Alan: Imagination and allegory equal ‘apparent fiction’? Is that right? I mean is that what you are saying because I’m not at all sure I agree. It’s the word ‘apparent’ that throws me a little I guess … is this the Zanelli’s mischievous sense of humour? Are you speaking with your tongue in your cheek?
Alessio: Alessio: No, no, no! (remember the song by Deep Purple?). Imagination and allegory (some call the mix of the two ‘imagery’) are not tools to invent stories or simply fantasize. Indeed, they’re powerful implements to describe, and sometimes interpret, the real world. Therefore, by ‘apparent’ I mean ‘seeming’ (and not ‘evident’ or ‘obvious’). To put it neatly and plainly, in my opinion good poetry should be about real events or feelings but leap out at the reader’s eye and mind as if it were a straight product of the poet’s fantasy. I hope this clarifies what I expounded before, and I’m sorry for the misunderstanding about the acceptation of ‘apparent’. That said, it should now be ‘apparent’ (here actually meaning ‘easily understood’) that I don’t like minimalist or bare poetry very much, except when the poet’s ability in employing and mastering the language is so great that he can picture anything he deals with by a few terse yet really powerful lines, or even words. Here’s my perfect example of such poetry (I translated it from the Italian original by Giuseppe Ungaretti):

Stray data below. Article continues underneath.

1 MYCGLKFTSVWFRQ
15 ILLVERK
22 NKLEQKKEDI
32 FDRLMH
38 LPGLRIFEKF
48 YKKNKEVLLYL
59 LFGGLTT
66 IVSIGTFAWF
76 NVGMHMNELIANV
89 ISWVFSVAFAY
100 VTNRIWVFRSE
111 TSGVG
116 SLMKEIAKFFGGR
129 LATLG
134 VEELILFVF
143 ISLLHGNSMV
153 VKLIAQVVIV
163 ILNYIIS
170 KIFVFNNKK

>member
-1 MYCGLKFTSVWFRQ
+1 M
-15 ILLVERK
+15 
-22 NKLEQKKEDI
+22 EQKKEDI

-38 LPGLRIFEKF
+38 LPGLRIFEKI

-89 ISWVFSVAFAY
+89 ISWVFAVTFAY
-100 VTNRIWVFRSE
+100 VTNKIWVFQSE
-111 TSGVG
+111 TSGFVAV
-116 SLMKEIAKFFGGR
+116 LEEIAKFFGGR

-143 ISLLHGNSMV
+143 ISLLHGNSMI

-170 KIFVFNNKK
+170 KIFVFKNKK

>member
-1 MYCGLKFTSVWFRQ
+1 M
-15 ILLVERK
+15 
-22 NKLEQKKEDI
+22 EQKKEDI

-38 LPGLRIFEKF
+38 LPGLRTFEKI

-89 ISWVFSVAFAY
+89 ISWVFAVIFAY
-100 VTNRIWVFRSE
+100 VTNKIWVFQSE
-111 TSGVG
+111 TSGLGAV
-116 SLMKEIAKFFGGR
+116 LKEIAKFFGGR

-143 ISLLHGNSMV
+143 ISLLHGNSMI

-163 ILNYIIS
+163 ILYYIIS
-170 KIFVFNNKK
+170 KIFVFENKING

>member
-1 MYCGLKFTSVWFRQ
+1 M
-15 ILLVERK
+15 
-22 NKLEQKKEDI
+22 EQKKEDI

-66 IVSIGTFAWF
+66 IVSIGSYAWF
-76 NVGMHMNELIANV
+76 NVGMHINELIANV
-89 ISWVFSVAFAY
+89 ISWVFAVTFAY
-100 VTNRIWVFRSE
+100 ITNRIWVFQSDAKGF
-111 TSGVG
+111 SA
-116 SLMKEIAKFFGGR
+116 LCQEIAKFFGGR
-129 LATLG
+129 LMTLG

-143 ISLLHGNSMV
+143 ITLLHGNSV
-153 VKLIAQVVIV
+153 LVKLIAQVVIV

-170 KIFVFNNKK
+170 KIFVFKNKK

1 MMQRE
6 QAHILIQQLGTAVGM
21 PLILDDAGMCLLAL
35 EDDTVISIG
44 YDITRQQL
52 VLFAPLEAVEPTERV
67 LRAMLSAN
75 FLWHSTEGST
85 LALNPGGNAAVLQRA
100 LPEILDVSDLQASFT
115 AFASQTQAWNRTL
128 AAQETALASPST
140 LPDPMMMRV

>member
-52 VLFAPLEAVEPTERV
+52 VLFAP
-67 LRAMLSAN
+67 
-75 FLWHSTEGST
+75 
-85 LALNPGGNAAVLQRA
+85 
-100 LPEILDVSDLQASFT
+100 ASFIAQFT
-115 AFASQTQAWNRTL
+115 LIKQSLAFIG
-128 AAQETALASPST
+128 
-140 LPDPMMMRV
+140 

as in autumn
on the trees
Unfortunately, the poets endowed with such a power are really few. Even more unfortunately, I’m not one of them.
Alan: Right! I see what you mean now. I too am impressed by people who can handle the short powerful poems well; good Haiku for example, but sadly that too is scarce as hen’s teeth. One thing that intrigues me: I am a huge fan of Joseph Conrad who, as you know, wrote in many other languages other than his native tongue. Is there a particular reason why you choose to write mainly in English?